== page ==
In an article for the Huffington Post, Several Lululemon employees criticize the retailer for practices they say discriminate against customers who wear larger sizes.
According to one employee: “Most of the merchandise was presented out on the floor, hung on the walls, or folded neatly in cabinets for all the world to see. But the largest sizes — the 10s and the 12s — were relegated to a separate area at the back of the store …” HuffPo adds that “larger offerings were rarely restocked” and “the only styles available in those sizes were old designs whose fashion moment had long since passed.”
But is it possible that the purveyors of $98 yoga pants aren’t offensively size-ist or intentionally fat-shaming — they’re just sticking to retail strategy?
The absence of size tens and twelves on the floor might not be intended to discourage larger-size people from shopping in the store; it could be a matter of retail space. Often stores don’t display their smallest or largest sizes because there isn’t enough room.
“The exiling of larger clothing by Lululemon is a central piece of the company’s strategy to market its brand as the look of choice for the stylishly fitness-conscious,” writes HuffPo’s Kim Bhasin. But does that mean Lululemon hates fat people? Probably not. They just understand their market.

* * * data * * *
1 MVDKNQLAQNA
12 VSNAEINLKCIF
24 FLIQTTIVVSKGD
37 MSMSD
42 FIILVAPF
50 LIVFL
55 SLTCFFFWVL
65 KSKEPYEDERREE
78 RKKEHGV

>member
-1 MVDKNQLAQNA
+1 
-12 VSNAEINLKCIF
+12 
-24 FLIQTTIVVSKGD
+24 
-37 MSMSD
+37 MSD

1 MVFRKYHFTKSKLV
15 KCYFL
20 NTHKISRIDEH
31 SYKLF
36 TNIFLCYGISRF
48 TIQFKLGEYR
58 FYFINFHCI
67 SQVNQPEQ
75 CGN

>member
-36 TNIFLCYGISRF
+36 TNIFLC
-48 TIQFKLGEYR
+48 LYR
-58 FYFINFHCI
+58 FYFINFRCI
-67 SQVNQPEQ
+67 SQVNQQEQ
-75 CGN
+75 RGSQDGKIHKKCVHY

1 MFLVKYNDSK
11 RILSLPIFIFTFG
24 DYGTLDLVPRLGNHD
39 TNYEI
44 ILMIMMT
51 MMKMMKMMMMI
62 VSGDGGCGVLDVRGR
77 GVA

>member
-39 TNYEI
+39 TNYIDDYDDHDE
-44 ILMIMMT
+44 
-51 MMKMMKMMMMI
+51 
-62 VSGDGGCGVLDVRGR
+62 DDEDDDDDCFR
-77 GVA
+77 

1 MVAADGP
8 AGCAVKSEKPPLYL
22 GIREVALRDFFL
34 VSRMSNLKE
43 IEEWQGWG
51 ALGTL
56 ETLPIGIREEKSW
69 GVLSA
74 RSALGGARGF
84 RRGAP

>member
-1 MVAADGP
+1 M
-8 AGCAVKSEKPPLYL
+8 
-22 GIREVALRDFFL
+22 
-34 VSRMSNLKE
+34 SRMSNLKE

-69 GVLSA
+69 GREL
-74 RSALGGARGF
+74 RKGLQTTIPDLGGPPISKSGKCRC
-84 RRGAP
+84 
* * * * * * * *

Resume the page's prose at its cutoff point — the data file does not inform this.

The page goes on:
And their retail strategy is hardly egregious, at least compared to the antics of a place like Abercrombie & Fitch. In a 2006 interview with Salon, A&F CEO Mike Jefferies defended his stores’ failure to carry sizes XL and XXL. “A lot of people don’t belong [in our clothes], and they can’t belong,” Jeffries said. “Are we exclusionary? Absolutely. Those companies that are in trouble are trying to target everybody: young, old, fat, skinny. But then you become totally vanilla. You don’t alienate anybody, but you don’t excite anybody, either.”
Lest you think I’m defending Lululemon from a skinny, yoga-toned tower or whatever, I’ll admit that at a size ten, I can’t always fit into Lululemon’s largest yoga shorts, and their workout pants feel more like Spanx. I’m not outraged when I can’t find clothes that fit me at Lululemon — I’m just surprised, given the feel-good, live-healthy company ethos. If they followed the Dove Beauty model of embracing and celebrating real bodies, they’d be tapping a whole new profitable market. But apparently that’s not their brand, at least for now.